It looks like new leader of the government in the Senate George Brandis is taking a much more friendly approach to the crossbench than Mal Brough did last week, with Brandis telling Barrie Cassidy on Insiders yesterday that the government had made no decision on Senate voting reform to make it more difficult for minor parties to get elected. “These people all played by the rules,” he said. “I mean, all eight of the Senate crossbenchers were elected fair and square under the existing rules. And it’s not as if it’s only minor parties and independents who try to calculate where their advantages — best advantage lies when it comes to Senate preferences.”

Crossbench Senator David Leyonhjelm has said that the government will suffer if it moves to change the rules, and we hear that the suffering could also be felt at the ballot box for both the Liberal Party and the Greens, which have also voiced support for changes. Preference whisperer Glenn Druery says a deal between the majors to lock micro-parties out would “wake a sleeping ‘combined minor party’ giant”. Micro-parties on both the left and right of politics could direct their preferences away from the Liberals and Greens in order to make their displeasure felt. Minor parties on the right could even run lower house candidates in up to 10 marginal seats, including Boothby, Hasluck, Petrie, Deakin and Brisbane in order to push preferences away from the Liberals and towards the ALP, which is opposed to reforms.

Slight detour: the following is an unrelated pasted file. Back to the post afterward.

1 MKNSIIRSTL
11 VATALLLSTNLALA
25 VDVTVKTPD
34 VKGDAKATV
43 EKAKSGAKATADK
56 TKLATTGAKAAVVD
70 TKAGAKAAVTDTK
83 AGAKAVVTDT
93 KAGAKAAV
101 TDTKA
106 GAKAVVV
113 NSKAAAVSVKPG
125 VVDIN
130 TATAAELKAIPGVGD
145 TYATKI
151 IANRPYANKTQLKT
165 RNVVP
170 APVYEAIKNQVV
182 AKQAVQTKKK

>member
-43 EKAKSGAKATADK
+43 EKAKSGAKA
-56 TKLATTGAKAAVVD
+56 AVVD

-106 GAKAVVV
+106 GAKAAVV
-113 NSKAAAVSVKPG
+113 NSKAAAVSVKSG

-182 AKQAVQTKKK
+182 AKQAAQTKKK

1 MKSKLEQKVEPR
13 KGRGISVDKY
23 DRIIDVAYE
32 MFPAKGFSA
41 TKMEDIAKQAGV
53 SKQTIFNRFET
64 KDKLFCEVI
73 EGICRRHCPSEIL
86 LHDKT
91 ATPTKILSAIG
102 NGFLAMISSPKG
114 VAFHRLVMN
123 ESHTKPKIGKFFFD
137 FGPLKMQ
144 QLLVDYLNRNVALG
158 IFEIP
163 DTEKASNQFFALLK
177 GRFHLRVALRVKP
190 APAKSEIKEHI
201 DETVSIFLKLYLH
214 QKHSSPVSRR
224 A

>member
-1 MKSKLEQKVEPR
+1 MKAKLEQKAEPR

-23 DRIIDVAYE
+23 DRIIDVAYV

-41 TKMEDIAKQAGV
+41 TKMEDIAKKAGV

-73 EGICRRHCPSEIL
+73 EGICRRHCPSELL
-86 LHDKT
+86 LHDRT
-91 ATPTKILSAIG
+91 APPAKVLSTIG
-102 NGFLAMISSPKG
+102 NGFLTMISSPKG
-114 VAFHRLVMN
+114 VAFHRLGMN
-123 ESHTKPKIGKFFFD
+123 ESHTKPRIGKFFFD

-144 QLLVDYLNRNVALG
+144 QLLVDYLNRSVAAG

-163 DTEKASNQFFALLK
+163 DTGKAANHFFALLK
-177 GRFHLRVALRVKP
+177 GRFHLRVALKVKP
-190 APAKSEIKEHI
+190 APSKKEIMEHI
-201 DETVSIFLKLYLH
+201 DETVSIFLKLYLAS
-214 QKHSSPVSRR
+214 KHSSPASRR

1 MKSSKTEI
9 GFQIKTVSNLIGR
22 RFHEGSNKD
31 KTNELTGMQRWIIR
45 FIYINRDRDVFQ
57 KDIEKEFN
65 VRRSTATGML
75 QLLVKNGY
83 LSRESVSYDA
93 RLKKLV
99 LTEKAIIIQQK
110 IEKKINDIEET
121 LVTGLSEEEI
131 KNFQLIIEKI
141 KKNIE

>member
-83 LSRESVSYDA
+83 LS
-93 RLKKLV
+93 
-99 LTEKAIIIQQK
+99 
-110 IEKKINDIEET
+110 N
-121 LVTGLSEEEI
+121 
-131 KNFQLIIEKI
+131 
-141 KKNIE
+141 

The Greens and independent Senator Nick Xenophon could also be targeted for their support for changes, with minor parties preferencing Labor before the Greens in Senate seats and a “special effort” made in Adam Bandt’s lower house seat of Melbourne to direct preferences away from the Greens.

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Peter Fray

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